John Wooden once said, ‘It’s the little details that are vital. Little things make big things happen.’ Balloons seem like such a little thing, usually reserved for parties, but at Avasara we use balloons quite often in Science, for example in making a hovercraft, collecting carbon dioxide, and investigating laws of motion. Recently in Science we used balloon rockets to help students learn about speed. Girls made balloon rockets by inflating a balloon and attaching it to a straw. A length of yarn is then threaded through the straw, and the balloon is released.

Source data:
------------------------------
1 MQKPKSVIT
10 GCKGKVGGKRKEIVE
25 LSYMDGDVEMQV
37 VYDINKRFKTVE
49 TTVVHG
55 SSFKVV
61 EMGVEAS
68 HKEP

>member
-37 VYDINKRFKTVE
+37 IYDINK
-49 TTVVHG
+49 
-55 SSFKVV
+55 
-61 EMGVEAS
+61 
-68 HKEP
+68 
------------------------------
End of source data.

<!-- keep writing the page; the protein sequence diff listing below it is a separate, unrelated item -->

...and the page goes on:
Girls were set the task of making balloon rockets, and calculating the speeds of single-balloon and double-balloon rockets, after making hypotheses about what would happen.
What would happen to the velocity of the balloon rocket if we double the number of balloons?
To our surprise, the speed of the double-balloon rocket was slower (perhaps because it was too heavy for the string). Overall, girls say that this helped them to understand learning new concepts like speed, displacement and velocity with this balloon rocket activity, and they had fun in the process, too!